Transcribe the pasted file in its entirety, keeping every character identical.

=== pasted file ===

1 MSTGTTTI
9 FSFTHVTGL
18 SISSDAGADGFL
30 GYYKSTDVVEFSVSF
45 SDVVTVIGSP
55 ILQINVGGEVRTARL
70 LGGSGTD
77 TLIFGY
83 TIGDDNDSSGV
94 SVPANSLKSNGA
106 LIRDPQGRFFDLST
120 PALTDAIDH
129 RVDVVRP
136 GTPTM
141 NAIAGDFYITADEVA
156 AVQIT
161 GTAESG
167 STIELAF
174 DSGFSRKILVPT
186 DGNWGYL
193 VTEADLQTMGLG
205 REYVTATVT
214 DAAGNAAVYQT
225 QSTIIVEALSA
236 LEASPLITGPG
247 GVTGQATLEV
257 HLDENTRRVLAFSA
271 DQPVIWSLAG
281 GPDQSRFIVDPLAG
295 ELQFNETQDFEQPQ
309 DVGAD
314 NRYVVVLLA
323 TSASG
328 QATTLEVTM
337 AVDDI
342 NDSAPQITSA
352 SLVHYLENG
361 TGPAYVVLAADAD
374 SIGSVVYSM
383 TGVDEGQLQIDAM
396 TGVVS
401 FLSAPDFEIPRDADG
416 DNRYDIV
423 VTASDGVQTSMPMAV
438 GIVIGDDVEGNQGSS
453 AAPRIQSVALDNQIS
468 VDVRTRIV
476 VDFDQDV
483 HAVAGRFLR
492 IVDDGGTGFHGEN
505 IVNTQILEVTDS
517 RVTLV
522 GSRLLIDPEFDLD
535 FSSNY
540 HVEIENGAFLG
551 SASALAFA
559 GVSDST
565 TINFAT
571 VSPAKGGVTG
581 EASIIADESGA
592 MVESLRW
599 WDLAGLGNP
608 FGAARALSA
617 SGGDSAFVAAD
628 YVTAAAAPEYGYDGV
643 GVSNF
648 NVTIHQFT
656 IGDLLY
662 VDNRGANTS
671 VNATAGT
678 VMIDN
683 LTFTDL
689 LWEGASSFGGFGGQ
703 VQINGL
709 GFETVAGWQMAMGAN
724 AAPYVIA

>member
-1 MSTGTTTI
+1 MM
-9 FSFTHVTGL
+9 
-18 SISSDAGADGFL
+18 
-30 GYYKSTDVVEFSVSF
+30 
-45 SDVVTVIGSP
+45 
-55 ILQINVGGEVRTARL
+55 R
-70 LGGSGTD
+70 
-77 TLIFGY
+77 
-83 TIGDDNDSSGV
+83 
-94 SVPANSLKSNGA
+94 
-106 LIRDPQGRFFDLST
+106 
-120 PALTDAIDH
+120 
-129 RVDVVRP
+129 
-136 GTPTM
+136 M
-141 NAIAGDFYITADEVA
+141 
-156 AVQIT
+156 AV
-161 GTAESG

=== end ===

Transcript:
1 MSTGTTTI
9 FSFTHVTGL
18 SISSDAGADGFL
30 GYYKSTDVVEFSVSF
45 SDVVTVIGSP
55 ILQINVGGEVRTARL
70 LGGSGTD
77 TLIFGY
83 TIGDDNDSSGV
94 SVPANSLKSNGA
106 LIRDPQGRFFDLST
120 PALTDAIDH
129 RVDVVRP
136 GTPTM
141 NAIAGDFYITADEVA
156 AVQIT
161 GTAESG
167 STIELAF
174 DSGFSRKILVPT
186 DGNWGYL
193 VTEADLQTMGLG
205 REYVTATVT
214 DAAGNAAVYQT
225 QSTIIVEALSA
236 LEASPLITGPG
247 GVTGQATLEV
257 HLDENTRRVLAFSA
271 DQPVIWSLAG
281 GPDQSRFIVDPLAG
295 ELQFNETQDFEQPQ
309 DVGAD
314 NRYVVVLLA
323 TSASG
328 QATTLEVTM
337 AVDDI
342 NDSAPQITSA
352 SLVHYLENG
361 TGPAYVVLAADAD
374 SIGSVVYSM
383 TGVDEGQLQIDAM
396 TGVVS
401 FLSAPDFEIPRDADG
416 DNRYDIV
423 VTASDGVQTSMPMAV
438 GIVIGDDVEGNQGSS
453 AAPRIQSVALDNQIS
468 VDVRTRIV
476 VDFDQDV
483 HAVAGRFLR
492 IVDDGGTGFHGEN
505 IVNTQILEVTDS
517 RVTLV
522 GSRLLIDPEFDLD
535 FSSNY
540 HVEIENGAFLG
551 SASALAFA
559 GVSDST
565 TINFAT
571 VSPAKGGVTG
581 EASIIADESGA
592 MVESLRW
599 WDLAGLGNP
608 FGAARALSA
617 SGGDSAFVAAD
628 YVTAAAAPEYGYDGV
643 GVSNF
648 NVTIHQFT
656 IGDLLY
662 VDNRGANTS
671 VNATAGT
678 VMIDN
683 LTFTDL
689 LWEGASSFGGFGGQ
703 VQINGL
709 GFETVAGWQMAMGAN
724 AAPYVIA

>member
-1 MSTGTTTI
+1 MM
-9 FSFTHVTGL
+9 
-18 SISSDAGADGFL
+18 
-30 GYYKSTDVVEFSVSF
+30 
-45 SDVVTVIGSP
+45 
-55 ILQINVGGEVRTARL
+55 R
-70 LGGSGTD
+70 
-77 TLIFGY
+77 
-83 TIGDDNDSSGV
+83 
-94 SVPANSLKSNGA
+94 
-106 LIRDPQGRFFDLST
+106 
-120 PALTDAIDH
+120 
-129 RVDVVRP
+129 
-136 GTPTM
+136 M
-141 NAIAGDFYITADEVA
+141 
-156 AVQIT
+156 AV
-161 GTAESG